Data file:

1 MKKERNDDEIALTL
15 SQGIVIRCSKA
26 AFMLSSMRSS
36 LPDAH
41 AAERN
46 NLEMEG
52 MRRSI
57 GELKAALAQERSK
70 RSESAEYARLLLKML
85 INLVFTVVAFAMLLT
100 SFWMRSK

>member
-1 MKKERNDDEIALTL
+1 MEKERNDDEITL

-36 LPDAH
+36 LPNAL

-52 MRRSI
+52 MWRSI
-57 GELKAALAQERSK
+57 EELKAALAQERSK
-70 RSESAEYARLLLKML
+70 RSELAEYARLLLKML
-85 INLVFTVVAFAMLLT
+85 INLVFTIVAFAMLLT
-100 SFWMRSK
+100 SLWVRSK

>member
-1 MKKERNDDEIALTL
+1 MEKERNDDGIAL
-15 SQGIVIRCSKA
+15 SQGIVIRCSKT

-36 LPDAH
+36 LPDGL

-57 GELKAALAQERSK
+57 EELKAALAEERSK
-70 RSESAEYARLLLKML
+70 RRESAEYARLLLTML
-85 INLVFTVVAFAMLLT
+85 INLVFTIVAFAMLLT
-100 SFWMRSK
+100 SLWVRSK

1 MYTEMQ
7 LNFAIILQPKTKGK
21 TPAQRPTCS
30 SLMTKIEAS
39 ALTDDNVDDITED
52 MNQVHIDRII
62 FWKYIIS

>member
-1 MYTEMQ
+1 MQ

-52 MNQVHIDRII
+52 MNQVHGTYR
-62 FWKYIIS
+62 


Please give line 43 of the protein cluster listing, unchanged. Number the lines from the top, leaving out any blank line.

7 LNFAIILQPKTKGK